Stephen Noblett, Food and Drink Sector Specialist at the Department for International Trade (DIT), explains how British distillers can make the most of the spike in demand for British craft gin overseas.
The UK is in the midst of a gin boom. Sales of gin in the UK topped £1.6 billion in the year to June 2018 according to the Wine and Spirit Trade Association, and alongside the so-called ‘ginnaissance’ at home has come a real thirst for our gin overseas.
According to statistics from HMRC, UK gin exports totalled more than £612 million in 2018 – up by 15% on the previous year. To put this into perspective, three out of every four bottles of gin imported around the world is from the UK (WSTA).
The largest single gin market for the UK, the United States, imported £191 million worth of our tipple in 2018, up £13 million on the previous year (WSTA/HMRC). However, the market with the highest export growth rate for British gin was South Africa, with the country importing 222% more of the spirit in 2018 than in 2017 (WSTA/HMRC).
As the international gin market grows, new distilleries across the country are making exporting a key part of their business strategy.
UK gin brands are well positioned to make the most of international demand, with our country boasting innovative gin distilleries, both large and small stretching from Land’s End to John o’ Groats.
To help businesses navigate the export process, the Department for Environment, Food and Rural Affairs (Defra) and the Department for International Trade (DIT) are offering a wealth of support to help British distillers who are keen to explore new opportunities abroad through the Food is GREAT campaign.
One UK craft distiller that has taken advantage of this global demand is The Cotswolds Distillery, which has seen its export sales grow by 350% since it began exporting in 2015.
To achieve this impressive growth, the company received help from the Food is GREAT campaign, working with a DIT International Trade Adviser to help navigate the exporting process.
After focusing on the US market for its initial foray into exporting, the company now ships its gin to 28 markets around the world including to Australia and Hong Kong.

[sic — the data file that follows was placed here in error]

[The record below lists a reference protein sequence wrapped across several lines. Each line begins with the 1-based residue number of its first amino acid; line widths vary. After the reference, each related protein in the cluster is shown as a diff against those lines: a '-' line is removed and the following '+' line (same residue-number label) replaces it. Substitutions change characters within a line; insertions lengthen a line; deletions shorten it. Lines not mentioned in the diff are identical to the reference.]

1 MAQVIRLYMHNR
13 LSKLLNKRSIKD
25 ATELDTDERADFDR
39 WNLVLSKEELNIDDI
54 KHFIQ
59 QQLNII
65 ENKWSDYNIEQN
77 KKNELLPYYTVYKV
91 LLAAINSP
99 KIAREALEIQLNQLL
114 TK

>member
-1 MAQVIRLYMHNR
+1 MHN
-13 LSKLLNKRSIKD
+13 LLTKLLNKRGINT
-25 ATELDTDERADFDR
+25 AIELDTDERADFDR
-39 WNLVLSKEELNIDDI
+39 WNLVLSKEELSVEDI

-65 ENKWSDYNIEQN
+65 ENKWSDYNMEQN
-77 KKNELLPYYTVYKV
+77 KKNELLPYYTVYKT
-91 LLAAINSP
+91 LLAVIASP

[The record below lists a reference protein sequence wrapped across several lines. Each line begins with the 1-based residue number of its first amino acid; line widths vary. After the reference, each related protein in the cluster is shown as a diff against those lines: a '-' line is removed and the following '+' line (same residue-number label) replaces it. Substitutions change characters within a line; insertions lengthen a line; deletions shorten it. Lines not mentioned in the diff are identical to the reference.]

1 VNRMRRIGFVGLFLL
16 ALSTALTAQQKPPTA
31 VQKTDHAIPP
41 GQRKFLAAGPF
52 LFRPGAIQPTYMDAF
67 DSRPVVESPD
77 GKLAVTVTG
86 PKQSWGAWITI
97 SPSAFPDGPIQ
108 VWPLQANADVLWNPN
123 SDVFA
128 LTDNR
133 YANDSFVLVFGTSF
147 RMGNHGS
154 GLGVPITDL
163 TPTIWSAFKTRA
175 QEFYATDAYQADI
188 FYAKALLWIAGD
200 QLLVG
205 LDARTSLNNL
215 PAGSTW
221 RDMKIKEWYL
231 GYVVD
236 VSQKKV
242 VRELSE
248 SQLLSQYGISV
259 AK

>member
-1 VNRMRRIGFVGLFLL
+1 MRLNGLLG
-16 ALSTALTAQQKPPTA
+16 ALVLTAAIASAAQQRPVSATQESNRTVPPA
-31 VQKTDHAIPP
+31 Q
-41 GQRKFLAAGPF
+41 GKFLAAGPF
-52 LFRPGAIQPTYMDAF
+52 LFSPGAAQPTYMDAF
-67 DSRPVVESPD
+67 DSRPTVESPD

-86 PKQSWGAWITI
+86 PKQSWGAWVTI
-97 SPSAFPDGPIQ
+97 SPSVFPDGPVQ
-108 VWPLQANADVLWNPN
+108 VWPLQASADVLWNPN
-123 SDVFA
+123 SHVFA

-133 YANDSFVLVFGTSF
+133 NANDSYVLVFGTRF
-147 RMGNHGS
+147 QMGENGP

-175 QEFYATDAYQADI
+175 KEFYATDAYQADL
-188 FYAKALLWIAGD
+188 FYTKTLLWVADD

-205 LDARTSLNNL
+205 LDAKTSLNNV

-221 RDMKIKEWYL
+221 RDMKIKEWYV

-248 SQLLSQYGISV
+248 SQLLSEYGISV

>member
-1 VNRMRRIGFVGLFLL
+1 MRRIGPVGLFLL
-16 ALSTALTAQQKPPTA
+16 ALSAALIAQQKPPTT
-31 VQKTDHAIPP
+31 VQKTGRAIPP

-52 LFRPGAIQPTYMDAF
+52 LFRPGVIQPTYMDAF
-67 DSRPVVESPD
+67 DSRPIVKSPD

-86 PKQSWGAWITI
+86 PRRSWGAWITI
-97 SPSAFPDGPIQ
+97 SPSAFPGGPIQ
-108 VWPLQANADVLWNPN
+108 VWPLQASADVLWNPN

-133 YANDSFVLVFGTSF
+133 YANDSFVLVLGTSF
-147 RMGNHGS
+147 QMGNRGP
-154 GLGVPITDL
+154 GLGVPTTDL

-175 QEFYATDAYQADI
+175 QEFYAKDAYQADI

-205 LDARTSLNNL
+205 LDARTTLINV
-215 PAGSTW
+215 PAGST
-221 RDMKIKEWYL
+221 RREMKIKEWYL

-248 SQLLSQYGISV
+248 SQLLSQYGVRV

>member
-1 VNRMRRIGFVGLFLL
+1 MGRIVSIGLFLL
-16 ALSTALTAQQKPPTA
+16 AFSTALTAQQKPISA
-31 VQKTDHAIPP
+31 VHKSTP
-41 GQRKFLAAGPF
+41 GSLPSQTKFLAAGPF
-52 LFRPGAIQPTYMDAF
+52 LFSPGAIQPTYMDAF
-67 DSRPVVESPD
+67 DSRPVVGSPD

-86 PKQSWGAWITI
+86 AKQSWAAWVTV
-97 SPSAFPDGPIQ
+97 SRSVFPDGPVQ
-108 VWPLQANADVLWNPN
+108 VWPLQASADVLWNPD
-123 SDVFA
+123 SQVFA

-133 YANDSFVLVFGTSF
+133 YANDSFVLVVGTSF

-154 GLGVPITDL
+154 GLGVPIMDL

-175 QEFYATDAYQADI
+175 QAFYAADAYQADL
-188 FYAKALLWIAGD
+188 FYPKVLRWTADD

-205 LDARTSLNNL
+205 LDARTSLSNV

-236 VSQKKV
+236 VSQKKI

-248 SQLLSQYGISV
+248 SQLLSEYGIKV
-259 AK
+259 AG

As the UK’s domestic gin market becomes increasingly competitive, exporting can not only help local distilleries like The Cotswolds Distillery increase their resilience, but also boost their profitability as they access new marketplaces abroad.
However, alongside the benefits there are some challenges that firms looking to start or grow their exports must consider.
One major factor that distillers must navigate is alcohol regulation, with overseas markets often setting out specific requirements around factors such as labelling and packaging, which can differ from those in the UK.
For example, in the United States standard-size bottles for spirits are 750ml, while in the UK the standard size is 700ml. Additionally, all products must comply with US Food and Drug Administration rules, US Alcohol and Tobacco Tax and Trade Bureau laws for alcohol labelling and advertising, as well as each state’s individual alcohol beverage control requirements. It is small details like these that DIT can help to advise a business on as it considers moving into a new market.
These barriers, along with considerations such as finding trusted logistics providers and navigating new tax systems, can all be addressed with the right planning, insight and guidance.
Our network of International Trade Advisers can provide one-to-one support to help with issues such as legislation, translations and tax. My team offers local businesses opportunities to meet new partners through meet-the-buyer events in the UK, and they also organise trade missions to key overseas markets.
I’m encouraging all firms looking for support to contact their local DIT office to see the support available. Businesses can also visit great.gov.uk, which has thousands of live export opportunities currently listed and includes general information on exporting and events.
With overseas demand for our gin only set to grow, British distillers keen to take a wedge of this market shouldn’t put their export plans on ice.